Some of the comments made about the budget are self-evident. For those who don’t want to spend money this year on PR, eliminating the $100,000 line for a consultant makes sense (I want it eliminated.) But other comparisons depend upon analyses that most of us have not duplicated. I’m simply arguing that to make sure these other analyses are credible that the ones easier to check must be carefully vetted for accuracy. For example, using comparison cities is always tricky and needs to be very carefully examined and re-examined (A typical academic article in my field that was published was vetted by at least 5 independent and anonymous critics)

    Let me also talk politically. Our (and I’m included) examination of the expenditures came up with many items that we thought should be eliminated. I concurred with most. In this list were three types of expenditures (my classification). Those that just were a waste or at least unnecessary for now. Those in which we were mistaken because we did not understand something (no fault of ours, but we were mistaken because the budget is not all that detailed). And, those that reflect policies on which people do disagree.

    What happens: Those who don’t want to change the budget focus on our mistakes to defend themselves and they do so successfully in areas in which we are not right but then extend that logic to other areas in which i believe we are correct.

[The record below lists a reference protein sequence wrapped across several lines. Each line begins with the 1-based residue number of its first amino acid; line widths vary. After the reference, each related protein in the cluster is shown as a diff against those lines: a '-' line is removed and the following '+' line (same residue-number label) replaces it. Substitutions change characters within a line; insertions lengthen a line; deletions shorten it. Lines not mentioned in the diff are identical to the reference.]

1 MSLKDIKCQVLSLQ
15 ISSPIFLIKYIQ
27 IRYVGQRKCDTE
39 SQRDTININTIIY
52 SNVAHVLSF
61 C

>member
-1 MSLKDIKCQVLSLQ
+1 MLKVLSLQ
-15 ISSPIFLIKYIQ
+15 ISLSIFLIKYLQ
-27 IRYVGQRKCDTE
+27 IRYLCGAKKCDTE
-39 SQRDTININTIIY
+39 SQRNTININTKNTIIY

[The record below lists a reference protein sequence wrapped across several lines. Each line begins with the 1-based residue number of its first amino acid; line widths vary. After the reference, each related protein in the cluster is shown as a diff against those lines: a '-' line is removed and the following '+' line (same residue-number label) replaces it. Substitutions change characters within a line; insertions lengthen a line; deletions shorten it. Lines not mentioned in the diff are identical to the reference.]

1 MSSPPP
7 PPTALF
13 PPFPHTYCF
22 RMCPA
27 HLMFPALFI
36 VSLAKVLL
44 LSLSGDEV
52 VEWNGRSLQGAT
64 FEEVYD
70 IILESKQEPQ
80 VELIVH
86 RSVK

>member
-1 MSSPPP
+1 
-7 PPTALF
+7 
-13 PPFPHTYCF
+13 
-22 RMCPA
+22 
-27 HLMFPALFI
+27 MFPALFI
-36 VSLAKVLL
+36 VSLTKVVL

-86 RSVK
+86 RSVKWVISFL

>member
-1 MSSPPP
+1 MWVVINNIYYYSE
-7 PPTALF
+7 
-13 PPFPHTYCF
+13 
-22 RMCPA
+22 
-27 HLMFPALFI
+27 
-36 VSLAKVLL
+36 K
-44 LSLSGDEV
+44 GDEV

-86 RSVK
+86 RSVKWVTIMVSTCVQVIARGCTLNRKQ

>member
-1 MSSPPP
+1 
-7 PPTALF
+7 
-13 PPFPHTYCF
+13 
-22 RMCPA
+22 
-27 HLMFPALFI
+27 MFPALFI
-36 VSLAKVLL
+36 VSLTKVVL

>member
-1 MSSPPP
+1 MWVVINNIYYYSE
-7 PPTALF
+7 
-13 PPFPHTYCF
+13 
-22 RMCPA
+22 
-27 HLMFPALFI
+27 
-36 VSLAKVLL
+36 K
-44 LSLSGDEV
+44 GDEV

I’m not at all disagreeing with the need to push for most of the cuts and I will testify to that end tomorrow (unless i finally do burn out, I’m close). I’m just repeating stuff I’ve written for social protests groups on the need to be very careful especially in data based arguments.

    who caught the 5.9 versus 6.2 error by doing everything again (turns out I copied a wrong figure on my scrap paper; so much for the high tech world).
    I also was double checking figures. Long before you started attending school functions i did and in watching meetings noticed that numeric skills were not all that strong among those on the board so started double checking. Ditto for the council.

    Few on boards or council intentionally distort numbers. (I don’t think, but i see people in a positive way). it was just that some calculations didn’t add up and people did not catch it. (That’s why we need better schools)

  4. I feel like an idiot, no comment please. I was so concentrating on the arithmetic that I forgot the substance.